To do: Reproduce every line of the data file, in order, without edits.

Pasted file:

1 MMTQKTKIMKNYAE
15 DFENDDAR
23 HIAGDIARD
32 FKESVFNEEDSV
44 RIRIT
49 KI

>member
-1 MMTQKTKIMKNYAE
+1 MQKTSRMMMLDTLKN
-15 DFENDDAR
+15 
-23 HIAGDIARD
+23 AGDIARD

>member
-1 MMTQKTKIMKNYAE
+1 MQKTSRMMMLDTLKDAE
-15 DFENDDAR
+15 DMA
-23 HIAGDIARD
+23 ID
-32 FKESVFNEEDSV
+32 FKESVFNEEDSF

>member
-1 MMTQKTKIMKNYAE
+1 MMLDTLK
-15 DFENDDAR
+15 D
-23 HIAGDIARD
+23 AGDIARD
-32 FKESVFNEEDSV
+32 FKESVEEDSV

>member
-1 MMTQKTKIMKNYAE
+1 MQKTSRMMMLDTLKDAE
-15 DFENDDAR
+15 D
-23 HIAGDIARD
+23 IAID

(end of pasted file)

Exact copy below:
1 MMTQKTKIMKNYAE
15 DFENDDAR
23 HIAGDIARD
32 FKESVFNEEDSV
44 RIRIT
49 KI

>member
-1 MMTQKTKIMKNYAE
+1 MQKTSRMMMLDTLKN
-15 DFENDDAR
+15 
-23 HIAGDIARD
+23 AGDIARD

>member
-1 MMTQKTKIMKNYAE
+1 MQKTSRMMMLDTLKDAE
-15 DFENDDAR
+15 DMA
-23 HIAGDIARD
+23 ID
-32 FKESVFNEEDSV
+32 FKESVFNEEDSF

>member
-1 MMTQKTKIMKNYAE
+1 MMLDTLK
-15 DFENDDAR
+15 D
-23 HIAGDIARD
+23 AGDIARD
-32 FKESVFNEEDSV
+32 FKESVEEDSV

>member
-1 MMTQKTKIMKNYAE
+1 MQKTSRMMMLDTLKDAE
-15 DFENDDAR
+15 D
-23 HIAGDIARD
+23 IAID